Christmas at the Tudor court was a time for solemn religious observances as well as dancing, singing and plays. Each Christmas Day Henry VIII would hear Mass in his closet before going in procession to the Chapel Royal for Matins, where he himself participated in the service. A solemn feast in honour of the Nativity would follow. Henry passed a law banning all sports on Christmas Day except archery, which was seen as essential to maintaining the country’s military strength.
Presents were exchanged, not on Christmas Day, but on New Year’s Day when every courtier and servant gave the monarch a present, and – if they were privileged – received a gift in return. Each gift was presented by the donor in a glittering ceremony in the presence chamber, where the gifts – which were usually gold or silver plate, jewellery or money – were afterwards listed and displayed on sideboards or trestle tables for all to see. At court, gift giving was of great political significance. If the King accepted your gift you were held in favour, but if they were rejected things were not looking good. In 1532 Henry VIII accepted gifts from Anne Boleyn but rejected gifts from his queen, Katherine of Aragon.
For the sumptuous banquet that marked Twelfth Night, a special cake was baked. The cake contained a pea or a bean; whoever found it would be king or queen for the evening and lead the singing, dancing or disports. On Twelfth Night the wassail cup containing spiced ale was brought in by the Lord Steward and presented to the King and Queen and then passed around the table.
Henry VIII loved disguisings. At Twelfth Night in 1510, he ‘came to Westminster with the Queen, and being there the King, the Earls of Essex, Wiltshire and other noblemen came suddenly in a morning into the Queen’s chamber, all apparelled in short coats of Kentish Kendal, with hoods on their heads, and bows and arrows, like outlaws or Robin Hood’s men, whereof the Queen and the ladies were abashed, as well for the strange sight, as also for their sudden coming, and after dances and pastime made, they departed. Later at dinner the King arranged the seating and joked with all, and had the Earl of Essex, the Lord Henry, Earl of Wiltshire, Sir Edward Howard and Sir Thomas Parr parade in strange costumes before they brought in actors to stage a play’.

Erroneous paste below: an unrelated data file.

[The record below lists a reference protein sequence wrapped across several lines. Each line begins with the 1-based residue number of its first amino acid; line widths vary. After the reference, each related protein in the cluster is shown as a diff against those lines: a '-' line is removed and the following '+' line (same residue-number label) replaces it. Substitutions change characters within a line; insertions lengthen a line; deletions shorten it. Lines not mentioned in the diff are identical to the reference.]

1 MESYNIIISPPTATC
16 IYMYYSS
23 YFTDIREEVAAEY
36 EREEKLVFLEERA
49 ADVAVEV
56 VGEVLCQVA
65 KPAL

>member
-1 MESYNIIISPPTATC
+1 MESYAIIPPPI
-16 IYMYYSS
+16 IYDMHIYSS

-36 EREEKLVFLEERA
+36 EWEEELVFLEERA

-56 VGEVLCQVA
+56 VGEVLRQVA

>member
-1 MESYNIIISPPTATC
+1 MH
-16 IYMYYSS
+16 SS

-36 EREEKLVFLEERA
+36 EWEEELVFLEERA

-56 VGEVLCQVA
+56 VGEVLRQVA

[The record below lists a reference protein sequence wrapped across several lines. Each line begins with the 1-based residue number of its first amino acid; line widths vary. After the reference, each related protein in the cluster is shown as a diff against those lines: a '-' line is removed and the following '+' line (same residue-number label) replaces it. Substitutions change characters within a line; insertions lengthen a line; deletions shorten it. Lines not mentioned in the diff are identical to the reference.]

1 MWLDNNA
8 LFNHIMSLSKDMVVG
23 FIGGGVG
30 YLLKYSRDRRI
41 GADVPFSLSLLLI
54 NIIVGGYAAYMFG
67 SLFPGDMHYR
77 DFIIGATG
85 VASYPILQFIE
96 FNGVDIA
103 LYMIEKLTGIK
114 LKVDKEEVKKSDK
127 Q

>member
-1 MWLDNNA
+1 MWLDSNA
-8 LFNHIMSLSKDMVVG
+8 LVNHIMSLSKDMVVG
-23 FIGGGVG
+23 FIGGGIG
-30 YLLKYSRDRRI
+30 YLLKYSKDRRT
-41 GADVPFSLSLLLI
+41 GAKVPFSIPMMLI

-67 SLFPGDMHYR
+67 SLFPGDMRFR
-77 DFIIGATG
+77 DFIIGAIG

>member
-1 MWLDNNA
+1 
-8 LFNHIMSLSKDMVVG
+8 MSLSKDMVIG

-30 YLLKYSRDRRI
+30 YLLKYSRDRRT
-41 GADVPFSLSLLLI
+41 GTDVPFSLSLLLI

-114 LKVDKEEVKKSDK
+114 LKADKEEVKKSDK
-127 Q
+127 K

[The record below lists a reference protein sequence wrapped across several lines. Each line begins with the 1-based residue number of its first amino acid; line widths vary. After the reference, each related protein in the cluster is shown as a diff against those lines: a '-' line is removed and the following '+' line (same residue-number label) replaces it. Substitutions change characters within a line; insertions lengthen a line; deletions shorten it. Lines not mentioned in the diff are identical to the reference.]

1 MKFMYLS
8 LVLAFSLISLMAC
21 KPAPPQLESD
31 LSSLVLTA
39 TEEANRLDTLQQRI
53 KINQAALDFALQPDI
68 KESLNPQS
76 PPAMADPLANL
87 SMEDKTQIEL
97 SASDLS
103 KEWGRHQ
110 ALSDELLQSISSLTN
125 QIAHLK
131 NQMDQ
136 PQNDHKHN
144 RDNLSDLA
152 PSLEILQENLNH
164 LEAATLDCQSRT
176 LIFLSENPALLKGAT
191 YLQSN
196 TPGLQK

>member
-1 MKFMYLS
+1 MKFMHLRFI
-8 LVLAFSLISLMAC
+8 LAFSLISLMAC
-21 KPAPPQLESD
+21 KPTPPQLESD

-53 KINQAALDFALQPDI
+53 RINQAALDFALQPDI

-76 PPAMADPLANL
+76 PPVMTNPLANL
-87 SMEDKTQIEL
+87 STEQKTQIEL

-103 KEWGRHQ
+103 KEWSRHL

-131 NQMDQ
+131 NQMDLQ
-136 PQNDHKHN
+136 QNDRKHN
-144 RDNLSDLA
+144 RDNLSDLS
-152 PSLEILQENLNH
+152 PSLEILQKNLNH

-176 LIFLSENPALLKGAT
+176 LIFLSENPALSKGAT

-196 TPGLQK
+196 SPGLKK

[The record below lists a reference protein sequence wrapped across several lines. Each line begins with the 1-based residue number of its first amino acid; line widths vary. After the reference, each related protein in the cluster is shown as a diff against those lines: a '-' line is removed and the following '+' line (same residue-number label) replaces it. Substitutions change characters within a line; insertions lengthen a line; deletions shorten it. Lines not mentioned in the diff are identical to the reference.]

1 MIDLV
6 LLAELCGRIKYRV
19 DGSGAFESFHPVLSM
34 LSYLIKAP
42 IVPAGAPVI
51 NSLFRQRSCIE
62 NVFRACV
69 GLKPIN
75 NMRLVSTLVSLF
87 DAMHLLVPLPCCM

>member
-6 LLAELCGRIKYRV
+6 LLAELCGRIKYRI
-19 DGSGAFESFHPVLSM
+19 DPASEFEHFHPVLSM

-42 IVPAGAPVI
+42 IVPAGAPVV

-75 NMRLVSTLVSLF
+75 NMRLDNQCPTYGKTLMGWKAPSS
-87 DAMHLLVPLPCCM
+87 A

A Tudor Christmas was just starting to resemble something that we, in the twenty-first century, might recognise, even if there were some aspects that would seem strange to us. But Tudor England was still many years away from Christmas cards, Christmas turkey, Christmas crackers, Father Christmas and Christmas trees.
Alison Weir lives and works in Surrey. Her books include Britain's Royal Families, The Six Wives of Henry VIII, Children of England, Eleanor of Aquitaine, Henry VIII: King and Court, Mary, Queen of Scots and Isabella: She-Wolf of France.
H for History is the historical fiction and non-fiction community from three fantastic publishers: Hodder & Stoughton, Headline and Quercus.
Here you will find news about our latest books, competitions and exclusive articles from our authors on a whole range of subjects, giving you every opportunity you need to satisfy your taste for the past.